Pragmatic lifestyle changes could reduce cardiometabolic risk in a young population
medwireNews: A study has found that a pragmatic lifestyle modification program can significantly reduce predictors of cardiometabolic disease in a young, urban, at-risk South Asian population.
Janaka Karalliedde (King’s College London, UK) and colleagues take the view that, “in South Asian subjects, who are known to be at enhanced and premature risk of [type 2 diabetes] and [cardiovascular disease], early interventions that can delay or prevent onset of cardio-metabolic endpoints are of clinical importance.”
The researchers randomly assigned 4672 healthy Sri Lankan participants aged 6–40 years with two or more of four risk factors (parental family history of type 2 diabetes, physical inactivity, raised body mass index [BMI], or increased waist circumference) to attend a pragmatic lifestyle modification program every 3 months (P-LSM) or every 12 months (control group).
The programs were identical, with peer educators delivering one-to-one advice on the importance of a healthy diet and lifestyle, with the aim of reducing weight, encouraging regular exercise, and managing psychosocial stress. The primary endpoint was a composite of cardiometabolic risk predictors, comprising new-onset diabetes, hypertension, impaired glucose tolerance (IGT), impaired fasting glycemia (IFG), and markers of cardiorenal disease.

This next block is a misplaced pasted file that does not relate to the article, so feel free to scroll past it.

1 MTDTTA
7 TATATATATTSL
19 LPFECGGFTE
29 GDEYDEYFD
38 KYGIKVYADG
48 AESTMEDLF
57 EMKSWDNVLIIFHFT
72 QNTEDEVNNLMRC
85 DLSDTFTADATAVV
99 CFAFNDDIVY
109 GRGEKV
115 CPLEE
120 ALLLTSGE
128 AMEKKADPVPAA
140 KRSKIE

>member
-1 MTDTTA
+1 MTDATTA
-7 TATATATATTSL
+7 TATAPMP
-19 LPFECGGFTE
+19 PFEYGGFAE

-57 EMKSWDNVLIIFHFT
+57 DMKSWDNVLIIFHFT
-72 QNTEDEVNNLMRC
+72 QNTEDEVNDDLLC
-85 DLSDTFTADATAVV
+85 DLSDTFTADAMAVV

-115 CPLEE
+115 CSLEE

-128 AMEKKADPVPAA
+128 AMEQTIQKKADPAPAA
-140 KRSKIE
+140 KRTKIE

The participants were followed up for a median of 3 years, during which time 479 of 1726 participants in the P-LSM group versus 561 of 1813 in the control group met the primary composite endpoint, representing 74 versus 96 per 1000 person–years, respectively, and a significant incidence rate ratio of 0.89.
Post-hoc analyses found that new-onset dysglycemia, comprising type 2 diabetes, IFG, and IGT, was the major contributor to cardiometabolic risk and was significantly reduced in the P-LSM group compared with the control group, with an incidence rate ratio of 0.90.
“Interestingly, the beneficial effects of P-LSM on the primary composite cardiometabolic endpoint, new-onset [type 2 diabetes mellitus], new IGT and hypertension were observed in participants below 18 years of age,” write Karalliedde and colleagues in BMC Medicine.
For the 1725 participants of this age, the incidence was 48.0 per 1000 person–years in the P-LSM group, compared with 55.4 per 1000 person–years in the control group, giving a significant incidence rate ratio of 0.83.
The researchers speculate that “this younger population may be more ‘responsive’ and amenable to change compared to older participants, particularly when [the intervention is] delivered by peers.”
They continue: “Importantly, any reduction in the future risk of dysglycaemia and hypertension would be of significant health impact, especially in view of the growing worldwide burden of cardio-metabolic disease in younger populations.”
This study, say the researchers, “highlights the importance of early intervention and establishes the proof of concept and rationale for further pragmatic lifestyle modification intervention studies in young South Asian participants at risk of cardio-metabolic disease.”
By Catherine Booth
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